Wednesday, November 25, 2009

Philosophy, Done Another Way

As I mentioned a little while ago on this blog, I gave students in my Existentialism course this semester the option of making a short film for extra credit. The motivation for this was my frustration, in previous iterations of this course, with what I viewed as a deficiency on my part of adequately capturing the importance of the "aesthetic" (literature, art, theater and film) dimension of the Existentialist movement. I spend the better part of the semester in my course covering the major philosophical articulations of Existentialism as seen in the works of Nietzsche, Kierkegaard, Heidegger, Sartre, Beauvoir, Merleau-Ponty and many of the so-called "religious" Existentialists (like Frankl, Buber, Tillich, et al). Although we do cover thinkers like Dostoevsky, Camus, Beckett and Kafka, time restrictions limit us to only reading selections of their work, which means that the project of considering what might be unique in the literary expressions of Existentialism qua literature gets subordinated to the philosophical interpretation of those literary pieces. I am convinced that the authors, playwrights, artists and filmmakers who are counted as "Existentialist" are also doing existentialism-- whatever that means, but I think it in part means that they are doing philosophy-- though I find it hard to capture exactly what it means to "do philosophy" otherwise, so to speak.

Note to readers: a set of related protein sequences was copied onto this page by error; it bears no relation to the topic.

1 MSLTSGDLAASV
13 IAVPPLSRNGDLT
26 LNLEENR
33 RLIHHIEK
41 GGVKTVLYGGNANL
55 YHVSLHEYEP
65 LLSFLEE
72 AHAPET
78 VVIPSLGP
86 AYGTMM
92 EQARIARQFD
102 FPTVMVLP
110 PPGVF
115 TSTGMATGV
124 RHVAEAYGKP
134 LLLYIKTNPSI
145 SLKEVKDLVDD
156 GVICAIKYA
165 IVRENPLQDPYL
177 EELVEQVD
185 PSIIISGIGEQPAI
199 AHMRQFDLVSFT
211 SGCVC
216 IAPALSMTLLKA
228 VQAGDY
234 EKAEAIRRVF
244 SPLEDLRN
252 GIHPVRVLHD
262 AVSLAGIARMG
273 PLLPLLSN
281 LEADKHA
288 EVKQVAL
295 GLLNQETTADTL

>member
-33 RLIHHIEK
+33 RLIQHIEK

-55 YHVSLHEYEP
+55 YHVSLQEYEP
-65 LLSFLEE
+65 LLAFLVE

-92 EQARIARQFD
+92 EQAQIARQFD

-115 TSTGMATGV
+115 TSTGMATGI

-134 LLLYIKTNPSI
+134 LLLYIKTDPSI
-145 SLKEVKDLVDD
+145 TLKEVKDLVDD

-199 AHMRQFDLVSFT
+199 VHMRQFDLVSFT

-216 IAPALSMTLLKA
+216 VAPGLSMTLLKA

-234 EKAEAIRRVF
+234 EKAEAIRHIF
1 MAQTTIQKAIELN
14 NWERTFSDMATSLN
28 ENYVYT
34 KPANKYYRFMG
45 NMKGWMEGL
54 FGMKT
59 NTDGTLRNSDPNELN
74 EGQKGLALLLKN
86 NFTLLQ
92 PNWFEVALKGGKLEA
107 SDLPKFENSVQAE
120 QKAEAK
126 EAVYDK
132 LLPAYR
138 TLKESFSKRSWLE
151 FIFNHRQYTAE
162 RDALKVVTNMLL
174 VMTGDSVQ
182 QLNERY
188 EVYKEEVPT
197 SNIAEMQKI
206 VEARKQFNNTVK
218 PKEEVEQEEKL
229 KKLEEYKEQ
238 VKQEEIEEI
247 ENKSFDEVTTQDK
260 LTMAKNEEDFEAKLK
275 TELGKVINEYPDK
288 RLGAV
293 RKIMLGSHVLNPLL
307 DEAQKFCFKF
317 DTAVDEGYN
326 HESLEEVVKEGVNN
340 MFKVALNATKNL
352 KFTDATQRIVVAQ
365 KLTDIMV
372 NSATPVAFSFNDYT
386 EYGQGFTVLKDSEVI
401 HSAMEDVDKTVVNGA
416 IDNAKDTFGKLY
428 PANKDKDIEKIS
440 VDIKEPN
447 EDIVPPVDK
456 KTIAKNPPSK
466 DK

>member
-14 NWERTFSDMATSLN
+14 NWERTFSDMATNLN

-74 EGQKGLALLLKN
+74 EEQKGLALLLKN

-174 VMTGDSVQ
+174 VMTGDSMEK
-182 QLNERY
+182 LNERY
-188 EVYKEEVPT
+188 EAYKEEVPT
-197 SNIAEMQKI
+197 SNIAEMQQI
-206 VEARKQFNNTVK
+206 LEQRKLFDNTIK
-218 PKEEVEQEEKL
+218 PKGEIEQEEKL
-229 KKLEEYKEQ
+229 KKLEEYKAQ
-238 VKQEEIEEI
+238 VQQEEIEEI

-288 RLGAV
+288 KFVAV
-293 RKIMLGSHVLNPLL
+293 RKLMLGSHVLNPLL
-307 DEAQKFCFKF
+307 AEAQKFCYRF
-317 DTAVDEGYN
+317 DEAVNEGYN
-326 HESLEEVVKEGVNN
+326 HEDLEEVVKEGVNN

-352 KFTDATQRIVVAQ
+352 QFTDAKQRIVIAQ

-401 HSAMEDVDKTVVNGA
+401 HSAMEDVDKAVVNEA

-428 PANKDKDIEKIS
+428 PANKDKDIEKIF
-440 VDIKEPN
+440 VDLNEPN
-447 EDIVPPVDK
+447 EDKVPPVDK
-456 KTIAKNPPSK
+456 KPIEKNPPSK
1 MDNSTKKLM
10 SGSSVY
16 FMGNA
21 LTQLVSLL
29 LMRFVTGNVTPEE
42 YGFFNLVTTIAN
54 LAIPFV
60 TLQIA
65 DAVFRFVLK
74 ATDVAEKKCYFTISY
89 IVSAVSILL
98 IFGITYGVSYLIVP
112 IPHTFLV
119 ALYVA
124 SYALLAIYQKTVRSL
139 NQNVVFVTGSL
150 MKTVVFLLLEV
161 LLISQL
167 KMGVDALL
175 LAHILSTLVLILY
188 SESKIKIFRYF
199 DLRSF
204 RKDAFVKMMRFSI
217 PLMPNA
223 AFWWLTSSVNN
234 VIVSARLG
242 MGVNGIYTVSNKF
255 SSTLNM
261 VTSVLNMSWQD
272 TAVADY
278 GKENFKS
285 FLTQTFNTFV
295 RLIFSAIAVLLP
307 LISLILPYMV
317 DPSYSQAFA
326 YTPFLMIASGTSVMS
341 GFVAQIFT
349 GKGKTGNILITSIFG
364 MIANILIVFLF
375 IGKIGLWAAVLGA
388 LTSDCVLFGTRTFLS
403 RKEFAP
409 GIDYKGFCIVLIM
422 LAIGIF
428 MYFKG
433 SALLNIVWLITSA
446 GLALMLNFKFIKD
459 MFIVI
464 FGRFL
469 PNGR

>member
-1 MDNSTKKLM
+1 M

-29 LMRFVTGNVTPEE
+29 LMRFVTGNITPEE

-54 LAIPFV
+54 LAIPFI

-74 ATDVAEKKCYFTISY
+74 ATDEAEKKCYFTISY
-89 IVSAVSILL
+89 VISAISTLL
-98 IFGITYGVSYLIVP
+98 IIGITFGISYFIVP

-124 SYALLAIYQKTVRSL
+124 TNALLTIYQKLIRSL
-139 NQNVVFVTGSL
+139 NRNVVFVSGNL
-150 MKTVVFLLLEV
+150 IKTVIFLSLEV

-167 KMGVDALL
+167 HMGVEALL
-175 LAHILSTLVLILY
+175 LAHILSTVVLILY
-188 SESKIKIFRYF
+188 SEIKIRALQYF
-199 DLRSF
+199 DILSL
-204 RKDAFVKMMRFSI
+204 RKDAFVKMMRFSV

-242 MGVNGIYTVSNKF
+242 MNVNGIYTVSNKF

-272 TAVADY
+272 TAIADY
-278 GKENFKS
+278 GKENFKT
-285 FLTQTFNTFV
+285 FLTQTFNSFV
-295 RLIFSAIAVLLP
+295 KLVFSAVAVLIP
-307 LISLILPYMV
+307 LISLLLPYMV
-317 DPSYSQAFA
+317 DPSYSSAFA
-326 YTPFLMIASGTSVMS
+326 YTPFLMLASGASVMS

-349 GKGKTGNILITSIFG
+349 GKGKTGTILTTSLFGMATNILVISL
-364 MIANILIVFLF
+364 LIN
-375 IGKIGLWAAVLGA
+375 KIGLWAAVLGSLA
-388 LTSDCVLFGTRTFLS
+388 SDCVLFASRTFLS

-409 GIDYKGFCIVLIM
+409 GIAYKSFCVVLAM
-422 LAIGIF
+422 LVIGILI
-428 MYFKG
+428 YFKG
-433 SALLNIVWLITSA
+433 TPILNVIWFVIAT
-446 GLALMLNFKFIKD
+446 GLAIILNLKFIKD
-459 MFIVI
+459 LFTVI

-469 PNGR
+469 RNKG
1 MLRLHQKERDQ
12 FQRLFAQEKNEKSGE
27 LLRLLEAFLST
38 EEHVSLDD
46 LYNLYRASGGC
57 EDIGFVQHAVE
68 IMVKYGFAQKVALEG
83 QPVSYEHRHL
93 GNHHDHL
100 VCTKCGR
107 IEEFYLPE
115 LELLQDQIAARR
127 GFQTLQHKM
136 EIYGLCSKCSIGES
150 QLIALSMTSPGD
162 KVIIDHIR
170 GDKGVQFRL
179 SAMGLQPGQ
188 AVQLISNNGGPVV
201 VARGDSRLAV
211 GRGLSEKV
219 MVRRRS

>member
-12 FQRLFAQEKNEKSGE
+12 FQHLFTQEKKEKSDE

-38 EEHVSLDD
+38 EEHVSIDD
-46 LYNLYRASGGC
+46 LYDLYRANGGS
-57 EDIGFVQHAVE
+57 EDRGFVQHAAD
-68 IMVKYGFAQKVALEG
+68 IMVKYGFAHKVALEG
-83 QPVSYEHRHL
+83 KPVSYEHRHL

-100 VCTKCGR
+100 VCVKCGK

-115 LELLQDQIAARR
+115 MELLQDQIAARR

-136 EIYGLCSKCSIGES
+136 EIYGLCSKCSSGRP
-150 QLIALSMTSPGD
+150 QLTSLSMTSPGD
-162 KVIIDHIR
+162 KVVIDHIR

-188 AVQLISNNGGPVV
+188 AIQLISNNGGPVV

Anyone familiar with the Existentialst movement in philosophy is aware that there is a kind of leitmotif animating all of those texts that seems to suggest that there is something about human existence that escapes our powers of "explanation" and must be, consequently, "shown"... in a real life, in a character, in a situation, in an image, in an anecdote, in something other than an argument. So, in this project, I wanted to give students the opportunity to access that other mode of expression in order to demonstrate their understanding of Existentialism.

The films are starting to come in now, and I am very impressed. If you're interested, you can view them as they arrive over on the Existentialism blog here. Given the restrictions that the students were working under-- a film no longer than 6 minutes-- I think they've done quite good work so far.

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